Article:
You may have noticed something a little different on the cover of The Good News. We've added a subtitle that we think captures the essence of what The Good News is all about: A Magazine of Understanding
The goal of The Good News is to provide just that: understanding. Other magazines report the news, whether it's current events, social trends or lighter fare like sports or personality news and tidbits. They provide information, but not answers. They don't address the really big, really important questions: Why are we here? What is our purpose in life? Why, in spite of astounding technological progress, can we not solve many of our most basic, longstanding problems?
Why must the world be plagued with war, crime, violence and misery? Why are so many families, marriages and relationships—and ultimately even whole societies— breaking down? Why can't the world's best and brightest find solutions?
What other magazines don't tell you is why these events and trends take place, nor where they are leading us. It's a paradox that in this information age, a time characterized by an unprecedented explosion of knowledge, communication and data, we are still so lacking in the understanding of what it all means. We ache for answers to questions we can't quite put into words.
All good writers and editors have their sources to help them report and explain the news. The same is true of those who bring you The Good News. We, too, have a primary source. Although our source is eminently credible, many people are suspicious of it or flatly reject it. Most writers, editors and publishers completely disregard this source of true, lasting knowledge. Although they can report what's happening-the who, what, when, where and how-they cannot explain why.
It's one thing to report the news. It's quite a different matter to dissect and explain world trends and events in light of the Bible. That's where The Good News comes in.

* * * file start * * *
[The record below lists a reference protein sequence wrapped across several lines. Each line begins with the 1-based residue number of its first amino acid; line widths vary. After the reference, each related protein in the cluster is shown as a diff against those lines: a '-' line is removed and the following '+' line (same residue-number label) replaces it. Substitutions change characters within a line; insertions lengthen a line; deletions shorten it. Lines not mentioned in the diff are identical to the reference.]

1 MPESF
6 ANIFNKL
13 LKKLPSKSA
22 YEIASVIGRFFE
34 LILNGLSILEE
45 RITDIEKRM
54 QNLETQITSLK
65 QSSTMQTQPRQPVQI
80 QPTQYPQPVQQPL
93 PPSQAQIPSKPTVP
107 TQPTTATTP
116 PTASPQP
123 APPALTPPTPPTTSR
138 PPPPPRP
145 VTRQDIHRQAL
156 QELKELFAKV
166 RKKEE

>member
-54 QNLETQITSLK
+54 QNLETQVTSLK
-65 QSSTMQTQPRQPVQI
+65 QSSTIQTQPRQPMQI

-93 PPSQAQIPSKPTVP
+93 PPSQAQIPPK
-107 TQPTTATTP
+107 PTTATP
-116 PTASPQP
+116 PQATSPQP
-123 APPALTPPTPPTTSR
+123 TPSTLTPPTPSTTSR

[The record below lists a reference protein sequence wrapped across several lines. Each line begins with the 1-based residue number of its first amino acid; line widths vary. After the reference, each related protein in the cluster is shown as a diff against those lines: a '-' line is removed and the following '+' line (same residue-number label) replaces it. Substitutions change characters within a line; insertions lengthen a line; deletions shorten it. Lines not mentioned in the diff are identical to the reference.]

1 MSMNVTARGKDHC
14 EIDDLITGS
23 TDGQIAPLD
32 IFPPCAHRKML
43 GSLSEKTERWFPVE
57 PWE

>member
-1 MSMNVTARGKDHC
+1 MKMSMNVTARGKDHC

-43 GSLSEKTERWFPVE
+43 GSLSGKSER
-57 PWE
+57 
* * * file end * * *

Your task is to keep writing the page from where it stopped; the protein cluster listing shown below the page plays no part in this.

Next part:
Few of our writers are trained journalists. Their focus instead has been the world stage, the human condition and, most important, the Bible. That is our primary source, the only one that explains the reason for the events and trends we see around us.
Can you believe this source? Should you believe it? Those are the major questions we address in this issue.
If you want understanding, this source tells you where to begin: ". . . The LORD gives wisdom; from His mouth come knowledge and understanding" (Proverbs 2:6).
His words are preserved for us in the pages of the Bible, and the answers can come when you approach the questions from the right perspective and in the proper frame of mind. "The fear of the LORD is the beginning of wisdom, and the knowledge of the Holy One is understanding," He tells us (Proverbs 9:10).
Read this issue carefully. Seek out the source of knowledge that so many ignore. The Good News is "a magazine of understanding" only because our primary source is a book of understanding. Study its pages, and the pages of The Good News, to gain the insight so many lack.
While we're on the subject of changes, we've made some additions— "Questions and Answers" and "Letters From Our Readers"—to make The Good News more helpful to you.
We get many letters on topics discussed in The Good News and on other biblical subjects. Often different people will raise the same questions. Sometimes we may address those questions in an article or booklet, but often they can be addressed briefly in a few paragraphs. We'll often address such topics in the new question-and-answer feature.
Other questions can be addressed in only a sentence or two. When appropriate, we'll respond in our new letters column. We'd like your feedback on what you find in The Good News. We think you'll find the thoughts of our international family of readers quite interesting. We look forward to hearing from you.